Top banks' top M&A teams by region and sector in a horrible year
End of year reviews for M&A banking are out and it won't come as a surprise to learn that they're horrible. Worldwide M&A was at a decade low in 2023 according to preliminary calculations from the London Stock Exchange Group. Those same calculations put M&A deals with UK involvement at their lowest levels since 2009.
As the chart below shows, the upshot is that even the market leader (Goldman Sachs) experienced a 35% decline in M&A revenues last year compared to 2022. At UBS, which is grappling with the Credit Suisse integration, revenues were down 45%. At Barclays, where bankers have been pressuring for a delay to 2023 bonus decisions in the hope that late deals come in, revenues were down 25%. At Deutsche Bank, which has been pouring money into hiring senior M&A bankers in the hope of a coming deal rebound, revenues were so low that it ranked outside the top 10 globally and came only 14th in EMEA (down from 11th last year).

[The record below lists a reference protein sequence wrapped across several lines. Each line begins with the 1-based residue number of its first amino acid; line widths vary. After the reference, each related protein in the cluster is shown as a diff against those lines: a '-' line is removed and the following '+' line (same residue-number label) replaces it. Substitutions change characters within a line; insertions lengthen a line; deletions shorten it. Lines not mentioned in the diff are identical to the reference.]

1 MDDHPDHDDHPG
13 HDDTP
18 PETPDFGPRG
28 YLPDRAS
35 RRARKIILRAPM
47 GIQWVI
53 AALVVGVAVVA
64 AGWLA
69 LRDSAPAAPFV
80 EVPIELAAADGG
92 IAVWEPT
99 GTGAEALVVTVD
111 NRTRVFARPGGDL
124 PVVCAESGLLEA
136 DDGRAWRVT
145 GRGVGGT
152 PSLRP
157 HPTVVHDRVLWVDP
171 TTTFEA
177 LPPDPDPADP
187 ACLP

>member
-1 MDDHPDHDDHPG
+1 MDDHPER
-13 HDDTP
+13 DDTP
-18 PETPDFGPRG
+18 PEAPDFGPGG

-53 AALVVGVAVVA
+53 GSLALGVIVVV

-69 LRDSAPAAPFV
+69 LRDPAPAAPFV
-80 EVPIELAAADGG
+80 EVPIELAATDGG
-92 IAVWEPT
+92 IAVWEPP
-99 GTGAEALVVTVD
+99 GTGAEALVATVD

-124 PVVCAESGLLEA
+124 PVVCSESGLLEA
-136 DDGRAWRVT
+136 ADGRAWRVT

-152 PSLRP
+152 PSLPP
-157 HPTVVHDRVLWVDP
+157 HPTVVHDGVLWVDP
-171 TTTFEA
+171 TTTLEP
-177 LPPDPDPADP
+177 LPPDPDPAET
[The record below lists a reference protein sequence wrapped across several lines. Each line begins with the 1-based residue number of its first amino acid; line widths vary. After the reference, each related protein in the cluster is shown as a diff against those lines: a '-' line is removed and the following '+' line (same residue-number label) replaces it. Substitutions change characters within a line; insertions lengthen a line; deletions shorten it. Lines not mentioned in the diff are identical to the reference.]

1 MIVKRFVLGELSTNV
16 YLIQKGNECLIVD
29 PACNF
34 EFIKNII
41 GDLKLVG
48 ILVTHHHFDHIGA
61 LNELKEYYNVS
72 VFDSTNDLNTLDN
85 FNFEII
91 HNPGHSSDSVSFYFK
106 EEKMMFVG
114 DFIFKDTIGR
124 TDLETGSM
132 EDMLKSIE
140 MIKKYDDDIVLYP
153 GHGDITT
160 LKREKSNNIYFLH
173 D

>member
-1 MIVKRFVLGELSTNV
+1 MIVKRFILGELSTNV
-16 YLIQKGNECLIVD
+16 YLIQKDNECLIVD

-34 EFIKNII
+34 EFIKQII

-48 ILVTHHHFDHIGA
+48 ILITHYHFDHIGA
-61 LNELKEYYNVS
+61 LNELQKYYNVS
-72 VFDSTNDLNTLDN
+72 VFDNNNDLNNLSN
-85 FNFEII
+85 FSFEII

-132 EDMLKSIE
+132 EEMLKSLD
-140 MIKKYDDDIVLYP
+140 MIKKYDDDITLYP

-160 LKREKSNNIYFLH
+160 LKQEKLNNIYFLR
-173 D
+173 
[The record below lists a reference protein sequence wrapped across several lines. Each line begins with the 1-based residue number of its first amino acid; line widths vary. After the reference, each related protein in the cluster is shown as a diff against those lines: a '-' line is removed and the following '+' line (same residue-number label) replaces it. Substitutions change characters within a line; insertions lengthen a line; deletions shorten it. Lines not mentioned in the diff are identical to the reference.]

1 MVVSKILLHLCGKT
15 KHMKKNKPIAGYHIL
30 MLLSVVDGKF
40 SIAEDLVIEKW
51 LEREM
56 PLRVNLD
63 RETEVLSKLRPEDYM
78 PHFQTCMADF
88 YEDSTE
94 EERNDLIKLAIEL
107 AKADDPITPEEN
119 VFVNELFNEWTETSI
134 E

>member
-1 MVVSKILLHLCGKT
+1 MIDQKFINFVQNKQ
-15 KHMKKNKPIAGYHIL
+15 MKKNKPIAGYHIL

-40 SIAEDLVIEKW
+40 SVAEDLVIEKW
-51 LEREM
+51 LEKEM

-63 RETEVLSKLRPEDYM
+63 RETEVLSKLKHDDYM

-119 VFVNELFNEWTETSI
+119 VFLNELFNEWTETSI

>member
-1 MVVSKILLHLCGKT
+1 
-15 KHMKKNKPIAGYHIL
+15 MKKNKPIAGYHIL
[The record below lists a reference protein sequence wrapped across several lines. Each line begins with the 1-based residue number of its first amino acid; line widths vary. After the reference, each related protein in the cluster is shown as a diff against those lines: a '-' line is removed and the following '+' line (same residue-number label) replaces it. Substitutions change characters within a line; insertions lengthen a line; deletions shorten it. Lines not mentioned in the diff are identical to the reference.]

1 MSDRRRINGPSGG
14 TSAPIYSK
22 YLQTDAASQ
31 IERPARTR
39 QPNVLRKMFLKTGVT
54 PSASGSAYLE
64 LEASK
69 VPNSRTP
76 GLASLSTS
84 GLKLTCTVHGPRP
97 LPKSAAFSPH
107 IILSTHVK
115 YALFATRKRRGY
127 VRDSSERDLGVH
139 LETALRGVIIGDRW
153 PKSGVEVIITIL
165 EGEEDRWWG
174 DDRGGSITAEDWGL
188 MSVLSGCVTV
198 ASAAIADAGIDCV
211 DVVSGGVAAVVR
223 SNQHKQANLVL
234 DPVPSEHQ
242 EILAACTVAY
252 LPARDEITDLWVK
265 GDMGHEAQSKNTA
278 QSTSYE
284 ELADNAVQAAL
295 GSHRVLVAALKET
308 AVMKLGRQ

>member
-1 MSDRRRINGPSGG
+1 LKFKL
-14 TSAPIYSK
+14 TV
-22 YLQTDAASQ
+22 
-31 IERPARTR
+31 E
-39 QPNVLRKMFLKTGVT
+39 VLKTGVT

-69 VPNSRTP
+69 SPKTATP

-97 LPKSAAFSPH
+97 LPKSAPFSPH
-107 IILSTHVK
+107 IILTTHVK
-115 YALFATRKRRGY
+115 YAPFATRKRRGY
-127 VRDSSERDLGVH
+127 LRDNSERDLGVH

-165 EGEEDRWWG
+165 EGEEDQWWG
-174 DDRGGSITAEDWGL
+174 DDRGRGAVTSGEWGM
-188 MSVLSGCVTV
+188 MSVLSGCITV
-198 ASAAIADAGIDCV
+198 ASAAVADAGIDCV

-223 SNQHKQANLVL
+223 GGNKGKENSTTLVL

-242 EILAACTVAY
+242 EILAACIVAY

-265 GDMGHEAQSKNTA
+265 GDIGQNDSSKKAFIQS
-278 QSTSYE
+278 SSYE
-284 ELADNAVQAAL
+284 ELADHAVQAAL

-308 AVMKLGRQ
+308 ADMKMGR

[The charts in this article are only visible in full on a desktop computer. 🥺]
Who deserves the plaudits for Centerview's success? The charts below based on figures from rival information provider Dealogic, showing M&A revenues by key sector and region at leading banks at the end of December, suggest it was the US healthcare team that did it.
Elsewhere, revenues in Goldman's EMEA industrials team were down nearly 50% this year, as were revenues in its US technology team. Revenues in JPMorgan's EMEA and APAC tech teams were down over 60%. The most precipitous decline, though, was in Goldman's APAC Financial Institutions Group (FIG) revenues, where fees were down almost 80%.
While APAC FIG bankers had a particularly horrible 2023, if you were working in a major M&A team for a major bank last year, some of the best seats seem to have been in EMEA FIG teams. JPMorgan's EMEA FIG revenues were up over 30%.
The London Stock Exchange Group suggests energy and power teams were also good places to be last year. Energy and Power M&A deals were up 12% and accounted for the biggest share of total deal fees (17%). LSEG says healthcare M&A fees were up 8%. However, it puts technology M&A down 47% and industrials down 14%.
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